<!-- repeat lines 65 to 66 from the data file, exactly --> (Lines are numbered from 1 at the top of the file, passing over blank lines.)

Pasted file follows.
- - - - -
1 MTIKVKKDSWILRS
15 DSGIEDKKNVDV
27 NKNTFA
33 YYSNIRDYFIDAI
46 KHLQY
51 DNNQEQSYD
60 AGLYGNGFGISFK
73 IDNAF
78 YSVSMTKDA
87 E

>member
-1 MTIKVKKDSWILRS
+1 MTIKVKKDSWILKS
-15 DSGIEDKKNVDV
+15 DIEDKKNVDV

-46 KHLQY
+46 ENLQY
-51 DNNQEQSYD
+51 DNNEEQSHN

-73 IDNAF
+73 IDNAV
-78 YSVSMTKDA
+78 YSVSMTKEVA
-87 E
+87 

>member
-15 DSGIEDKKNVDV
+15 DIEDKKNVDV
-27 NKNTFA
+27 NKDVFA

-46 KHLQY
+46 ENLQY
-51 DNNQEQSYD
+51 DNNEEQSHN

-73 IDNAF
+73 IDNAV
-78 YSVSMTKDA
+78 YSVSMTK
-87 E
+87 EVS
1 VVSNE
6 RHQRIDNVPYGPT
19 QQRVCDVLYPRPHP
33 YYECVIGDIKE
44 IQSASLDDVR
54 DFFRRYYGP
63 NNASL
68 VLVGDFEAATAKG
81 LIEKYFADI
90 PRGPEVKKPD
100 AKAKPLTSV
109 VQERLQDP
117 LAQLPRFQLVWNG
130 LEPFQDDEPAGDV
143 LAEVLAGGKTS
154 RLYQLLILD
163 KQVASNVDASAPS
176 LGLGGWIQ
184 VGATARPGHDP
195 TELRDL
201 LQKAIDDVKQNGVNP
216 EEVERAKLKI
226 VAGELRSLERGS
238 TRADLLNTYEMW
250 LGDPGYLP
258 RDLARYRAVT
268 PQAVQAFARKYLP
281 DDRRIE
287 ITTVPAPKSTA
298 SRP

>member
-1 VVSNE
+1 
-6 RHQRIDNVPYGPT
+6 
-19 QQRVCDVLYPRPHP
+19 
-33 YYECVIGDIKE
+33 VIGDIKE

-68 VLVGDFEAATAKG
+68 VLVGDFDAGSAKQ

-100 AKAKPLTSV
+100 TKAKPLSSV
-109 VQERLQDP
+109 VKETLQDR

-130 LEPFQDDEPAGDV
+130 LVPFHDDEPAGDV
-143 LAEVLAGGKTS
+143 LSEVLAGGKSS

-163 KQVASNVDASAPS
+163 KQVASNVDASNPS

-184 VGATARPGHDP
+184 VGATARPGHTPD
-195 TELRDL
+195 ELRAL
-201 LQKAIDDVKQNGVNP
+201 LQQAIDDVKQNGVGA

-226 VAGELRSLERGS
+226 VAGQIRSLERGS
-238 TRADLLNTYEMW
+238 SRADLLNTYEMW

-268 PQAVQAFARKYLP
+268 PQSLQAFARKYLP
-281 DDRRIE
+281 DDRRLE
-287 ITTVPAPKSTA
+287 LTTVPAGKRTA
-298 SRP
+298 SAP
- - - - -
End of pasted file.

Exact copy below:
250 LGDPGYLP
258 RDLARYRAVT